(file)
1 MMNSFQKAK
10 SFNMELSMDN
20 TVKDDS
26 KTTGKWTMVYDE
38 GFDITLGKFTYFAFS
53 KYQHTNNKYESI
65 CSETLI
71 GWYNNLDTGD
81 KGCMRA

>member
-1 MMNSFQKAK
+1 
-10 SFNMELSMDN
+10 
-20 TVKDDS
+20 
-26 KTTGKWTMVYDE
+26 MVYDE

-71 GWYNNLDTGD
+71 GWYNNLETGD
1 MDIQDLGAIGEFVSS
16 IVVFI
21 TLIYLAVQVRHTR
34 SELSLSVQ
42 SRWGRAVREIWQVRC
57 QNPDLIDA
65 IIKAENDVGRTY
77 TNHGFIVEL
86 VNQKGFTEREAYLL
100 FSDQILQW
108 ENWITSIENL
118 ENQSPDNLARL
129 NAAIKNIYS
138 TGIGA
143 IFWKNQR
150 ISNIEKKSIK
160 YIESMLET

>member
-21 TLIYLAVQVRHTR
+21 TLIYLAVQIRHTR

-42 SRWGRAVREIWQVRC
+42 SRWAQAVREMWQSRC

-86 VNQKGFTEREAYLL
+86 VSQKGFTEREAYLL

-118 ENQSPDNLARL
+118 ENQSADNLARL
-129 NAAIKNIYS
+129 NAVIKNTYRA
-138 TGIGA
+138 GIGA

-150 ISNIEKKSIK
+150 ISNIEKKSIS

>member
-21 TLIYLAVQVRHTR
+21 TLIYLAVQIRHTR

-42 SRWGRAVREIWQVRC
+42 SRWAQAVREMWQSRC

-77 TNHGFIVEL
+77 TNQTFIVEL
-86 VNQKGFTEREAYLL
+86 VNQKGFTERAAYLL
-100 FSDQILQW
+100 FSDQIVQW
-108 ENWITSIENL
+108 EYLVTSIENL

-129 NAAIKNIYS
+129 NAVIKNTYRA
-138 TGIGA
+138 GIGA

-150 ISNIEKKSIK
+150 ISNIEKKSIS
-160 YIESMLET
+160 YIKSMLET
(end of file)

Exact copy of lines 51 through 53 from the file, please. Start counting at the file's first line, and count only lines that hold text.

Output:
-150 ISNIEKKSIK
+150 ISNIEKKSIS

>member